On the reaction the company’s new SDS8 mini subwoofer…
“It’s blown people away when they get in this little eight-inch SDS8, and they hook it up and listen to it. The first thing they say is, ‘Wow this is really light; it’s not going to perform very well, because digital amps are so much lighter; they don’t have a transformer!’ Between our big transformers that we have, along with the large magnet structures, and the tracking downconverter Class A/B amp, our [legacy] products are pretty darn heavy. So with the Dynamic Series we said that we would think outside the box and develop a product that’s high value for this target demographic. and high value usually has to do with price as a consideration. So our dealers are the first skeptics to get the product, and they put it up for display, they turn it on, and they say, ‘How are they doing this?’ So, we surprised them too. That was not a direct intention but we knew it was going to happen if our science was correct, and it turns out to be true. Our science turned out to be true science. We said, ‘Here is our hunch. Let’s see if we can follow our hunch and make it work and take a digital amp at 200, 250 or 300 watts RMS and tailor the sound to fit Sunfire. Then, we improve drivers for long-throw applications, in a sealed enclosure, while still following the tenants of Sunfire.’”

On the need for a wireless subwoofer product in the line…
“What drives audio for today’s consumer includes thin TVs with lousy sound. The need for small form factors and certainly wireless technology helps connect these small form factors to people’s systems more easily. So we offer a wireless subwoofer for instance… a wireless kit, and it’s a universal wireless kit, so you can use it for any subwoofer that’s powered. And it’s purpose built, single channel for low frequency only and the transmitter and receiver both sell for a total of $150. Have you ever redecorated your room and moved your couch to another wall? So sometimes people do that and there’s one use for wireless technology. The other is if you want to add a second subwoofer. The other is if you just don’t want to mess with installation and have somebody run wires for you. You use wireless. That’s been very helpful for our business, and that’s Sunfire’s entry into the wireless connected world for subwoofers. We worked with an OEM that is established in the wireless field. We didn’t invent the wireless technology; we didn’t have to. But we modified it for our own needs; for example the purpose-built subwoofer. It can be used for any one of Sunfire’s subs or, if required, any other brand of powered sub. Again following the trends of consumers today, location of the subwoofer has always been a difficult task in balancing fidelity with convenience as far as location is concerned. Some people say, ‘I don’t want that black woofer in the corner of my room, put it over there,’ and over there means that you have to run a wire under a carpet or over a door jam. So now wireless provides a no new wires solution to move the woofer anywhere you wanted. While it might not be acoustically optimized it provides the customer with the solution that they didn’t have as an option before.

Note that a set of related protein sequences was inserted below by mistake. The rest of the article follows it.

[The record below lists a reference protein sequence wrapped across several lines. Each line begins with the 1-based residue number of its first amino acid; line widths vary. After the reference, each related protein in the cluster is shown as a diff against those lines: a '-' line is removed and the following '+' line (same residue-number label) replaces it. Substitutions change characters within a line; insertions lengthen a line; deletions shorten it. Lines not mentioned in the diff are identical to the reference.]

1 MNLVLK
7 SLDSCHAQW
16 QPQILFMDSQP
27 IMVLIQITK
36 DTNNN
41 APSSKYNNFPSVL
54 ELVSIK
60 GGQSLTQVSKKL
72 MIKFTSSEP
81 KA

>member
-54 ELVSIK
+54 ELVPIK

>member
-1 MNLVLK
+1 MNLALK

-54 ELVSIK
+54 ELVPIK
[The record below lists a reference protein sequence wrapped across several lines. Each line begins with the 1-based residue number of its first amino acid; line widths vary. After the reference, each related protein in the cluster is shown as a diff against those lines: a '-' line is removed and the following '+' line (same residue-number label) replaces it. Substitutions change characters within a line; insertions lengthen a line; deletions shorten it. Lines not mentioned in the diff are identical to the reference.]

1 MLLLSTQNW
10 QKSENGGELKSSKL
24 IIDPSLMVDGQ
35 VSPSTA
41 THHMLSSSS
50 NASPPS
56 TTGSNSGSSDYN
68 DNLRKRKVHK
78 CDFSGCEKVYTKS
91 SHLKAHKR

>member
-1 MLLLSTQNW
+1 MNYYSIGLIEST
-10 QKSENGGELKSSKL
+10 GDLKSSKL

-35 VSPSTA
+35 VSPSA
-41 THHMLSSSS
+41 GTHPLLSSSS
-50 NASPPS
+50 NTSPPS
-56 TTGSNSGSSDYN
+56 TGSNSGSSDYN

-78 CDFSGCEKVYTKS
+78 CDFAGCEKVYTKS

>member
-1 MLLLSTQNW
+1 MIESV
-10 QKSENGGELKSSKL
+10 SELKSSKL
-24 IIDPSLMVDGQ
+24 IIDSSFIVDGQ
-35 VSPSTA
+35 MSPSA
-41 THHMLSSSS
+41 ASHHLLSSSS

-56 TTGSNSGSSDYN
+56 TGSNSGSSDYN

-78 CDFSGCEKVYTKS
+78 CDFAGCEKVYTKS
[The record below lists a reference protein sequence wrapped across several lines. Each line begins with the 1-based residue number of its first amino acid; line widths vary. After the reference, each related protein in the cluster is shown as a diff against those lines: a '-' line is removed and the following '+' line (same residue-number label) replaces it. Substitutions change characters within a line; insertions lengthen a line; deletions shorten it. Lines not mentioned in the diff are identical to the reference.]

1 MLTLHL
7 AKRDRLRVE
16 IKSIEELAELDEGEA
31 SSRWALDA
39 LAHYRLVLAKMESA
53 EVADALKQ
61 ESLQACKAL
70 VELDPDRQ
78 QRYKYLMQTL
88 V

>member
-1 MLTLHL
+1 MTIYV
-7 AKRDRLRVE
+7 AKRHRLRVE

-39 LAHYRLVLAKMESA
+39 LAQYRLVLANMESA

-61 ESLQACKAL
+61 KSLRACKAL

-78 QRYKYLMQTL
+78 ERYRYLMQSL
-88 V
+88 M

On the decision to stop manufacturing receivers and preamps…
“While we continue to develop speakers, subwoofers, and amplifiers, this year we decided to temporarily move away from receivers and preamp processors. As a small audio manufacturer with parts prices going up and lead times extending out, and the velocity of the change in processing protocol, we felt it wise to stay focused on our core competencies, which are amplification, subwoofers, and speakers.

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Sunfire’s tiny Atmos subwoofer features a custom-designed 6.5-inch woofer paired with a new asymmetrical cardiod surround, allowing more than 1.5 inches of excursion.
On Bob Carver’s role with Sunfire…
“You may have noticed Bob Carver in his white lab coat at CEDIA EXPO last fall showing the science behind some of our products that we’re coming out with this year. Carver is a physicist. He’s not an electrical engineer. And as a scientist, failure is success, so a lot of the work that he has done in his career in our industry was looked at as, ‘Are you crazy?’ But that’s what scientists love. They have a hunch. They follow their hunch. They follow it to conclusion and then send it out for other scientists to challenge it. And if it stands up to challenge, then it becomes a matter of fact. That’s what Bob has done for his entire career. Some of this new science we were showing had people were scratching their heads. One was the world’s smallest subwoofer that has ever been made [the Atmos]. The science we used to put that together took a really long time because no one has ever done it before, including us.”

On how the formation of the AVC Group has helped Sunfire grow…
“The formation of the AVC Group has given Sunfire resources over a broader area in terms of new exposure to companies like Niles and Xantech in their technology evolution and that benefits Sunfire in that we can work as a group in sharing engineering resources as well as technology resources that might fit into products that Sunfire would build. This includes wireless or even amplifier designs or in some cases speaker technology. We’re exposed to that as a family so that we can investigate opportunities to share technologies where it’s appropriate. That was the promise we made when we worked initially with the ELAN team, when Sunfire was folded into the ELAN group. When we had processors and receivers, we had a version of the ELAN Via! panel that was plug and play. In this case, the technology that these other brands are developing might be ending up in the Sunfire line. The focus of the AVC Group is audio, video, and control and the processing of all of those things. Sunfire is heavily involved in the audio portion of that, so there are opportunities to integrate some of their technologies into what we do and what we’re going to do. Really it’s about what we’re going to do. One of the biggest benefits to Sunfire is the sharing of that technology on a more free basis because we’re a family now.”